4. To better support both patient-clinician relationships and accountability for population health outcomes, patients should be encouraged to choose a regular source of accessible, culturally centered primary care. Patients may wish to change their source of care for varied reasons, including, but not limited to, evolving medical needs, negative experiences such as discrimination in any form, accessibility requirements, or convenience. Patients should continue to have the option of changing to another source of care if their needs are not being met.

5. Increasing Medicaid primary care payment to at least the level paid by Medicare is critical to address health inequities and a key step on the path to hybrid primary care Medicaid models. The federal government should fully fund state efforts to achieve this standard of payment. Medicaid parity must be pursued in tandem with initial efforts to reform Medicare payment and investment detailed above and encourage commercial, Medicaid and other payers to align on policy initiatives and payment design. State innovations in primary care payment reform and investment represent a learning lab for Medicare and other payers and should be encouraged through federal partnerships. Primary care safety-net provider organizations such as community health centers and rural health clinics rely on federally required payment structures like the Prospective Payment System (PPS) and All-Inclusive Rate (AIR) for their continued financial viability. It is critical that future policy protect these tools while supporting these organizations’ participation in mutually agreed upon payment models that improve access and quality.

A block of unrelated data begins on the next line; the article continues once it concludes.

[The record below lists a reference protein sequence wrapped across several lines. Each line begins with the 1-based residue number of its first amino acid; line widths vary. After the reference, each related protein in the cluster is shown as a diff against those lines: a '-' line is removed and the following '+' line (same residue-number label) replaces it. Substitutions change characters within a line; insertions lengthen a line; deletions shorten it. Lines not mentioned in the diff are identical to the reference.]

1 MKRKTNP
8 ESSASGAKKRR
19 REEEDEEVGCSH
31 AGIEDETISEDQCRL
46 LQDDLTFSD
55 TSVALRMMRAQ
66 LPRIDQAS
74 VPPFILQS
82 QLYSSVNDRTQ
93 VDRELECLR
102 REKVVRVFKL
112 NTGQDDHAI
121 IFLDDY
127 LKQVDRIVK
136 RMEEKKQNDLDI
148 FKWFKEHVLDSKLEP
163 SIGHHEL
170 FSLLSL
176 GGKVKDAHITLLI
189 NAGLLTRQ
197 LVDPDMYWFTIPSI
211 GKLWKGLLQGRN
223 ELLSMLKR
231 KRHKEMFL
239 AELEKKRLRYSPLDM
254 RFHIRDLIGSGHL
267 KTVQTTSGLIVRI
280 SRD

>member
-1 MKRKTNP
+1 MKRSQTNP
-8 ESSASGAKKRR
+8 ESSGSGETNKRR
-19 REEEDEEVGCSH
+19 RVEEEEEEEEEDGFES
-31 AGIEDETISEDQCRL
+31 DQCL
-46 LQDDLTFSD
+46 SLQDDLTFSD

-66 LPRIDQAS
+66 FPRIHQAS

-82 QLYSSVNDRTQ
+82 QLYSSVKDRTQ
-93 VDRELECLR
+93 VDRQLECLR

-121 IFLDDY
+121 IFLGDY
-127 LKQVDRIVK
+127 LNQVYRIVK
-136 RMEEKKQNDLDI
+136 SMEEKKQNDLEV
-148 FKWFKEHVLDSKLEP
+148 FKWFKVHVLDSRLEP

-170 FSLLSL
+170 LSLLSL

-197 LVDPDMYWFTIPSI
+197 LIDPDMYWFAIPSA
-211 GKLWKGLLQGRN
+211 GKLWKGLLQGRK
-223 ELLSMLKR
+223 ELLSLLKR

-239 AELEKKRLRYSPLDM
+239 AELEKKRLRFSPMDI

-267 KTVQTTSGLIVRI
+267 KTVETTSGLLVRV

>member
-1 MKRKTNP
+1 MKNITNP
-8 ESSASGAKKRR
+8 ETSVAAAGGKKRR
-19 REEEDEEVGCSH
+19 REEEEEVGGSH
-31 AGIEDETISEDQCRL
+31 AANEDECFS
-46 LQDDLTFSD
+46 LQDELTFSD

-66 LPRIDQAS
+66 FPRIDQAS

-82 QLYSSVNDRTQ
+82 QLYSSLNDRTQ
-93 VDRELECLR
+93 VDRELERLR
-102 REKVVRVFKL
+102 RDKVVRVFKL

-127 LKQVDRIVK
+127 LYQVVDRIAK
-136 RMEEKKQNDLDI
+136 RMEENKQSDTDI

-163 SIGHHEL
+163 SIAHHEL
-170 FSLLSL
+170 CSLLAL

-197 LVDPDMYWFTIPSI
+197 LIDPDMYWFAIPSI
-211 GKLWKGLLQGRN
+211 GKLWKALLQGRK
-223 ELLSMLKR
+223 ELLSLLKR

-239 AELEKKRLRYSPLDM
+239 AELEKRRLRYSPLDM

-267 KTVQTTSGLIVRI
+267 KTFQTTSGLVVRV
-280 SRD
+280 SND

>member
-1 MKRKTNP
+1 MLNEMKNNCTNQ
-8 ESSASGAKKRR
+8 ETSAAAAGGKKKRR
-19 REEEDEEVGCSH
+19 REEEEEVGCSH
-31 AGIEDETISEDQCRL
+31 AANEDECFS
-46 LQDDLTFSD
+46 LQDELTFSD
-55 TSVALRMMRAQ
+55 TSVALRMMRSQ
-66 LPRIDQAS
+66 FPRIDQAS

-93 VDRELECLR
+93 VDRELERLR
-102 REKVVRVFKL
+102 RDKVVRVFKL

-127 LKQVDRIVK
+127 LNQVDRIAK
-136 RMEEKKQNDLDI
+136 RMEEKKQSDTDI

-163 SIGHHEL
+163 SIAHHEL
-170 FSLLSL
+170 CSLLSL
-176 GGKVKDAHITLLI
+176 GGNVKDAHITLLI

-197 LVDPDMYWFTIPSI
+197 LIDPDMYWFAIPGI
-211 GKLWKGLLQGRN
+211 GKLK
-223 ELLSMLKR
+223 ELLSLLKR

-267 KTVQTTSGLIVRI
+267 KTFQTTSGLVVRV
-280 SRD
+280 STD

The following organizations agree with this consensus document and are signaling as much by signing onto it.   

Primary Care Collaborative

PCC Executive Member Organizations (Campaign Participants)

American Academy of Child and Adolescent Psychiatry
American Academy of Family Physicians
American Academy of Pediatrics
American Academy of Physician Associates
American Association of Nurse Practitioners
American College of Clinical Pharmacy
American College of Lifestyle Medicine
American College of Osteopathic Family Physicians
American College of Osteopathic Internists
American College of Physicians
American Psychiatric Association
American Psychological Association
Black Women's Health Imperative
Blue Cross Blue Shield of Michigan
Blue Shield of California
Catalyst Health Network
Elation Health
Families USA
Harvard Medical School Center for Primary Care
HealthTeamWorks
IncludedHealth (Doctor on Demand + Grand Rounds)
Institute for Patient- and Family-Centered Care
Mental Health America
MGH Division of General Internal Medicine Stoeckle Center
National Alliance of Health Care Purchaser Organizations
National Association of ACOs
National Center for Primary Care at Morehouse School of Medicine
National Interprofessional Initiative on Oral Health
National Partnership for Women and Families
National Rural Health Association
NCQA
Oak Street Health
One Medical
Penn Center for Community Health Workers
Primary Care Development Corporation
Society of General Internal Medicine
Society of Teachers of Family Medicine
St. Louis Area Business Health Coalition
URAC

 

 

Campaign Supporters (non-PCC Executive Members)

Association of Family Medicine Residency Directors
Association of Departments of Family Medicine
Care Transformation Collaborative of Rhode Island
Center for Professionalism & Value in Health Care
Community Catalyst
Michigan Multipayer Initiatives
National Association of Community Health Centers
National Association of Community Health Workers
North American Primary Care Research Group
UCSF Center for Excellence in Primary Care

 

Interested in engaging in the campaign? Want your organization's name on this list? Get more information.


1 See the Shared Principles of Primary Care and the Attributes of Advanced Primary Care.
2 See National Academies of Sciences, Engineering, and Medicine. 2021. Implementing High-Quality Primary Care: Rebuilding the Foundation of Health Care. Washington, DC: The National Academies Press. https://doi.org/10.17226/25983.